Panalysis undertook a study of over 30 websites to identify what an “average” bounce rate would look like. The results showed that most websites can expect that 1 in 2 visitors will leave their site immediately after they arrive.
So what can you do to fix this?
To start you need to know where the visitors who are bouncing are coming from. It may be that your advertising isn’t working as well as it could or that you are potentially wasting opportunities from keywords in search engines or referring websites.
If you are using Google Analytics then it is a relatively straightforward exercise to identify where the bounces are coming from. To do this start by examining your Traffic Sources -> All Traffic Sources report. Sort the report by the “Bounce Rate” column to see the worst performing sources of the bounce rate. It is likely that the top items will have a relatively low number of visitors, so you may need to move forward a few pages in the report to see the campaigns that attract more visitors but have a high bounce rate.
It is also likely that your site will have a higher bounce rate for certain search keywords over others. Another very useful report in Google Analytics is the Traffic Sources -> Keywords report. Again, sort this by the bounce rate to see the worst performing keywords. As there can be a great many keywords that have a 100% bounce rate and only one visitor, exporting this report to Excel and using this to view the data may be more effective.
The purpose of this exercise is to identify where the worst performing visitors are coming from. Once you know this you can then start to analyse which sources of these visitors are important to your business. It is important to understand that some visitors will turn up on your website and have absolutely no interest in what you have to offer. It is best to leave these visitors alone and do your best to try not to pay for them to arrive at your site.
The second stage is to identify what elements you can control. If you find that your visitors from paid search campaigns have a higher than average bounce rate then you can tweak the campaign to test what elements can reduce the bounce rate. The things that you can change are:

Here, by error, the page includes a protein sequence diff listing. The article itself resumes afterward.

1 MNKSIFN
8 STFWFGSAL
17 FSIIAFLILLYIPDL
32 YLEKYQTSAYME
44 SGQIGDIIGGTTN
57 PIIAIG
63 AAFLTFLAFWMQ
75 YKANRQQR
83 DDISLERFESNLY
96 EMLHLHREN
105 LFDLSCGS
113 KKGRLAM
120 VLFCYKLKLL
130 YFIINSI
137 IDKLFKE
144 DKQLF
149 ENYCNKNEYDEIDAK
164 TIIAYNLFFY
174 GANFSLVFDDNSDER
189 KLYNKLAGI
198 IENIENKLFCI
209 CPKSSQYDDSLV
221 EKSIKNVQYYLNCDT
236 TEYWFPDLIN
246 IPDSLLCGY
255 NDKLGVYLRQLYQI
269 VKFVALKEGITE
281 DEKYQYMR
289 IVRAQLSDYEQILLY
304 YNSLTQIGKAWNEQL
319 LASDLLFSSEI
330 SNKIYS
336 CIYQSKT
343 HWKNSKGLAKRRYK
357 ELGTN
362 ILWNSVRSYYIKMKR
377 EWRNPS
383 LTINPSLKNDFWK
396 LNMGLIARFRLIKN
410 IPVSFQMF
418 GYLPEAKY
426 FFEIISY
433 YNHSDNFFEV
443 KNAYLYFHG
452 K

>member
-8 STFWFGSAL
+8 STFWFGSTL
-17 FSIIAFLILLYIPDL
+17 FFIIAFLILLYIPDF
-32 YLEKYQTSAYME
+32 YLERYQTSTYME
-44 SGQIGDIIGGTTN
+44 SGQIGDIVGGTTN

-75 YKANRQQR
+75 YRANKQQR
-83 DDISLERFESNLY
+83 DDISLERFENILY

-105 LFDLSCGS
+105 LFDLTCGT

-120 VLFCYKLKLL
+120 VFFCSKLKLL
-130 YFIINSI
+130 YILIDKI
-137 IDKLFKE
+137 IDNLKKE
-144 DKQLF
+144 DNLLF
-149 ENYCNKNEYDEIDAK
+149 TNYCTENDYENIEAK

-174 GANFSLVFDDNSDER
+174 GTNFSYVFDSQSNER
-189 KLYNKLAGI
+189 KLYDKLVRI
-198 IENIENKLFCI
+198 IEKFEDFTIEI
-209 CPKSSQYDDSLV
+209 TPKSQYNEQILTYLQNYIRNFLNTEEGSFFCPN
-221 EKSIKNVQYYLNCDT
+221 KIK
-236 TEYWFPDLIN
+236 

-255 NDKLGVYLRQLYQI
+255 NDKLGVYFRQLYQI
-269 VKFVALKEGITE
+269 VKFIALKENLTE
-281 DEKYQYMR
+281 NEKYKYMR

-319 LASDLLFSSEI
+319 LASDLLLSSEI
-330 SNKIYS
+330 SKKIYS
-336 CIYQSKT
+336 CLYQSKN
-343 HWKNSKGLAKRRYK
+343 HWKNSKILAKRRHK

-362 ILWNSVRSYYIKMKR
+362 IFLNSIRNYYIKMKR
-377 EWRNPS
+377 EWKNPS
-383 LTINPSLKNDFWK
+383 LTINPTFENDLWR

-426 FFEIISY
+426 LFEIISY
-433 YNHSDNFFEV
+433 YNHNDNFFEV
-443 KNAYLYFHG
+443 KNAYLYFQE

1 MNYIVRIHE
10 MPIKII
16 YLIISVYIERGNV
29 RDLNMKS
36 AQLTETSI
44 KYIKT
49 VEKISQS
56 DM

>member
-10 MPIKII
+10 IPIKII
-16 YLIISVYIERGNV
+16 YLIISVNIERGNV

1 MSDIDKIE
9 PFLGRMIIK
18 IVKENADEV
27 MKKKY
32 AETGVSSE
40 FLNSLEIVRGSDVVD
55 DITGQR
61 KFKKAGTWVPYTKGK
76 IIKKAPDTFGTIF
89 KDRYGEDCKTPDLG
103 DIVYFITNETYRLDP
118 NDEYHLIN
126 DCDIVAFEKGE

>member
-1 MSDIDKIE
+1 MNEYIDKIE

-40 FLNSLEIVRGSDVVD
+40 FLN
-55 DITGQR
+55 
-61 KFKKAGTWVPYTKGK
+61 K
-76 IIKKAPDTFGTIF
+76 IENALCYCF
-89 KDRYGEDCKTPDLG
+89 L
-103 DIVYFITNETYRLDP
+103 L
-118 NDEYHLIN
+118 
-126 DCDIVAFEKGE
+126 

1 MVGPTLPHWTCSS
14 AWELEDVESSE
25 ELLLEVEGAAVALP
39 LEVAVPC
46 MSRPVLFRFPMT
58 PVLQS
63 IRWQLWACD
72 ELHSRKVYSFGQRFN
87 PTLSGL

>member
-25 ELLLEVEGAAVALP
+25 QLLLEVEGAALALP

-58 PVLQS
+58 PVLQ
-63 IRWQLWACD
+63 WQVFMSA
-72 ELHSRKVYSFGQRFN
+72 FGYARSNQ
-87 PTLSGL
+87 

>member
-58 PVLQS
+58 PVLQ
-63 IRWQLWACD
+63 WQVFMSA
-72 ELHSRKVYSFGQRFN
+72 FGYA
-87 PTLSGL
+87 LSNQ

A similar approach applies for your “organic” keywords. Whilst you can’t control the copy and advertisement that the visitor sees, you can control what happens after they get to the website. The magical thing is that the visitor’s web browser will tell your web server what the address of page where the visitor clicked on the link and hence the keywords that the visitor used. You web developer may be able to assist you to extract this information in real time and then allow you to customise the message shown to the visitor. If your developer is unable to assist, then please contact us because we can.
For instance a visitor may have arrived at the web page of “Big E-Tailer Inc” after searching for “great green widgets”. They were shown a link to the home page because it was optimised for this keyword. When they view that site there is a higher chance that they will leave the site immediately unless there is a big, bold and absolutely clear message that you have all the deals on “great green widgets”. Showing the visitor a generic home page with other products isn’t going to be anywhere near as effective as showing them a page specifically with offers on “great green widgets”.
Using a tool like Google Analytics, WebTrends, Omniture or Coremetrics will tell you what your visitors are asking for, it is up to you how you respond. In general if you are asked a specific question, then respond with a specific answer. Don’t do what most politicians do and avoid answering the question.
The key to reducing the bounce rate is to respond in the most appropriate way to the visitor’s needs. By ensuring that more visitors move to the next stage in the sales process, then it is more likely than not that the overall conversion rate of the website will improve as well.
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